Saturday, May 23, 2009

Awkward Family Photos

Ok, so I know I already texted a few people about this website, but I want to share it with anyone else who might be reading my blog because it is so hilarious. Go here to see some "awkward family photos" but wait until you have some time on your hands because you won't be able to stop. Come back and tell me which one is your favorite.


Well, the Pediatrician finally referred Lily to an ENT to put tubes in her ears. The "surgery" isn't scheculed until June 4....I wish is was sooner, but that's all they had. Before I had her, I always heard about so many kids getting tubes and I thought I would be more concerned if one of my children ever had to get them. Well, I'm not really worried about the "surgery", not yet anyway. The thing that I'm concerned about right now is that she can't eat anything after midnight before the surgery, which means no breakfast. So, I'm imagining a screaming baby all the way from St. Amant to Baton Rouge (at least 30 minutes). Hopefully we'll leave early enough that she will just sleep, but I don't know. From the way the doctor described the procedure it seems quick and easy. The don't actually use general anesthesia to put them to sleep, they just use gas. They make a 2mm incision in the ear drum, insert the tube and they are done in about five minutes. She has to stay there for about 45 minutes in recovery, then we can go home. I have to stay home with her the rest of the day, but she can go back to daycare the next day. He also explained to us that the tubes don't prevent ear infections, they just release the pressure and make it easier for fluid to drain. Hey, from my point of view, anything that helps my baby suffer less is awesome. I will be glad to finally get these in. It seems like about 2 or 3 months of solid ear infections. We can't get rid of them!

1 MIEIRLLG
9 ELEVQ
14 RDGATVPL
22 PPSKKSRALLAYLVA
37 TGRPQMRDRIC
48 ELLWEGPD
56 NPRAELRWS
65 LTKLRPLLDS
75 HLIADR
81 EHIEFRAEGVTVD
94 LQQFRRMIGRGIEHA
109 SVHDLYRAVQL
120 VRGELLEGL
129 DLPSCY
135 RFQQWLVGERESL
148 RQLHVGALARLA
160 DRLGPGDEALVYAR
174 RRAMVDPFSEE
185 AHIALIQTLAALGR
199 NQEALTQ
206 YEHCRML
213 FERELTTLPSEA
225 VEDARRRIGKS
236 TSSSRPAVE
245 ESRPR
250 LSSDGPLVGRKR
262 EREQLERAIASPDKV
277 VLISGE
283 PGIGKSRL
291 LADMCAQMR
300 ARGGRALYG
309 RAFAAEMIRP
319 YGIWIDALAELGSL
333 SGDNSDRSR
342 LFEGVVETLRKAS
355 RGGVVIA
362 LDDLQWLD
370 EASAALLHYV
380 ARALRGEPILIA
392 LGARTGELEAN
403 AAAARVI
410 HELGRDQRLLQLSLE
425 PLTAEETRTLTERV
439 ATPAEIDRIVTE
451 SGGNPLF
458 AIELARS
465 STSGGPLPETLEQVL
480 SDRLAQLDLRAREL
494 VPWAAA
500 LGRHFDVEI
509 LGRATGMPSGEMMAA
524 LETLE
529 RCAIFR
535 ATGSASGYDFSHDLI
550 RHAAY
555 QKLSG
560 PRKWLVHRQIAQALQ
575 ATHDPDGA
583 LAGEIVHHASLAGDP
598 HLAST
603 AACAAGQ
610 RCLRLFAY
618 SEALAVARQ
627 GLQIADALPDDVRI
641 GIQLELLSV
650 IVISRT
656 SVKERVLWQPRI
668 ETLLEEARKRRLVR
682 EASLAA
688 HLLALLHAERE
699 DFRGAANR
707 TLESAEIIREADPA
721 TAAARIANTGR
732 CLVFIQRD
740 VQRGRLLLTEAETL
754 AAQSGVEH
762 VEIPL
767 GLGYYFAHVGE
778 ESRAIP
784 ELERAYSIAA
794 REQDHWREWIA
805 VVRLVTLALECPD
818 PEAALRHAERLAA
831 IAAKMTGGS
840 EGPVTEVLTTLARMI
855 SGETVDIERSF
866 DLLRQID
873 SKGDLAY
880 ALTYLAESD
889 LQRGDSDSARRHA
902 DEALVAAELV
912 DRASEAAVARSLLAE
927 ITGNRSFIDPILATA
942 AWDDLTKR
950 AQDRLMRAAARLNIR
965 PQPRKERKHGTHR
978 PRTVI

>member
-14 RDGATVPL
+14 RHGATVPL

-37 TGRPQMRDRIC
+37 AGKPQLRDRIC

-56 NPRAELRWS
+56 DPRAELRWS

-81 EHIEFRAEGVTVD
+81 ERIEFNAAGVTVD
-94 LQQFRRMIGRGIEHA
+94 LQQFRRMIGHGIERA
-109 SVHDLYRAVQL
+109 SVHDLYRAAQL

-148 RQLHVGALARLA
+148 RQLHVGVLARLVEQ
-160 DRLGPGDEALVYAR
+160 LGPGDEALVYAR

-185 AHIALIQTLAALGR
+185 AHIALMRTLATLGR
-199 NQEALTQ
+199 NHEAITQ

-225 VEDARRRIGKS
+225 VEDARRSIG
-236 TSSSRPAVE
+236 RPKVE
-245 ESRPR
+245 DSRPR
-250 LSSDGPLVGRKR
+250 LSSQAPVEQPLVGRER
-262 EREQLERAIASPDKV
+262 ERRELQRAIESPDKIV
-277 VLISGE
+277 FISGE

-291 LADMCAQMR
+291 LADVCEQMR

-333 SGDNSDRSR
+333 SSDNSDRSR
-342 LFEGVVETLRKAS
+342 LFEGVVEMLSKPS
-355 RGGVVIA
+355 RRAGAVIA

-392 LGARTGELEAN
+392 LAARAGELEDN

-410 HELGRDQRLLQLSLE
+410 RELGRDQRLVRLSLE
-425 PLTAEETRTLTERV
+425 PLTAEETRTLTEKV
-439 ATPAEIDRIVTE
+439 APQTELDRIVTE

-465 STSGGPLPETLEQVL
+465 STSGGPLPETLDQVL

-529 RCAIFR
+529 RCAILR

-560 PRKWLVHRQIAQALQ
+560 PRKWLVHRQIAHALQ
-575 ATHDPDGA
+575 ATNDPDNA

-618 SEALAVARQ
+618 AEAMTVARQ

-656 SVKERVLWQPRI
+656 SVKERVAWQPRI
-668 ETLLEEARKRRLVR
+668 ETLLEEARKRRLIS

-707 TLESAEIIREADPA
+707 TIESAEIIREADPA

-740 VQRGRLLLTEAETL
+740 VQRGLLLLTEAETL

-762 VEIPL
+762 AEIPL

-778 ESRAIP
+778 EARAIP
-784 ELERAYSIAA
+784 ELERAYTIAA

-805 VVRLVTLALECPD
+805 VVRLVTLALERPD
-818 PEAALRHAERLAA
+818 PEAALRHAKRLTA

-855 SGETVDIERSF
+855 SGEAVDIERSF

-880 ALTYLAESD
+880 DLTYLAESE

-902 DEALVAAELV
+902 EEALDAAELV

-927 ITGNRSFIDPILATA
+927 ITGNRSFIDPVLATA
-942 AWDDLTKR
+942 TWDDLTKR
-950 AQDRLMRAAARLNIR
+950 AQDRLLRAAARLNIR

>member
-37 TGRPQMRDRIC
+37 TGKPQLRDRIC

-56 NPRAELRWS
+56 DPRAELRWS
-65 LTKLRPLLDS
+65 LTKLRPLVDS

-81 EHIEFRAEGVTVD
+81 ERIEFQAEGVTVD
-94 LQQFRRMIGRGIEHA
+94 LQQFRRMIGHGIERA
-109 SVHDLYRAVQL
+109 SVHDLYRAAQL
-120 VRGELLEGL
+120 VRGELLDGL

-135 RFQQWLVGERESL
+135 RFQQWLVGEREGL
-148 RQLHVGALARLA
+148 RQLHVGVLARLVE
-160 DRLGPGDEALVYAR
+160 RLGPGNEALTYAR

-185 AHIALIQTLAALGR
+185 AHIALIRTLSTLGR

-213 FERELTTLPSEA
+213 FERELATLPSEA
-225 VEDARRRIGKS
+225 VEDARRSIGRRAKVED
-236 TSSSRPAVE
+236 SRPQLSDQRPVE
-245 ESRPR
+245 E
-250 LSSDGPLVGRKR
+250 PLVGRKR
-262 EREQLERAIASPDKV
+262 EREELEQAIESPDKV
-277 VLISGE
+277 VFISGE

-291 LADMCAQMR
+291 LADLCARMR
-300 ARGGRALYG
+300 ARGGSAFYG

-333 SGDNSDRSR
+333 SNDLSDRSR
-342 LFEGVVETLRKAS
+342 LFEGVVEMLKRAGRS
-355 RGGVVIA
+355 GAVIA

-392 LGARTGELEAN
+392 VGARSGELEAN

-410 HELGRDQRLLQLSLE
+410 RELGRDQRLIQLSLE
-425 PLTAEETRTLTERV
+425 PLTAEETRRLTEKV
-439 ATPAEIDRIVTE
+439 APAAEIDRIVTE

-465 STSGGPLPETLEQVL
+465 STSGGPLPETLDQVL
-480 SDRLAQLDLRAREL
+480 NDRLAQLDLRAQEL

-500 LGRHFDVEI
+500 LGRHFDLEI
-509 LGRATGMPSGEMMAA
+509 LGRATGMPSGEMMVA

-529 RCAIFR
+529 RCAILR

Real Medical explanation I found on a website:

Ventilating (tympanostomy) tubes are tiny, hollow plastic or metal tubes that are placed in the eardrum through a small slit. These tubes balance the pressure in the environment with that in the middle ear. Doctors recommend ventilating tubes for children who have had recurring ear infections (acute otitis media) or recurring or persistent collections of fluid in their middle ears (chronic secretory otitis media).
Placement of ventilating tubes is a common surgical procedure, done in a hospital or doctor's office. After the procedure, children usually go home within a few hours. The tubes usually fall out on their own after a few months, although some types stay in for a year or more.

If you are really curious and want to learn more about it, go to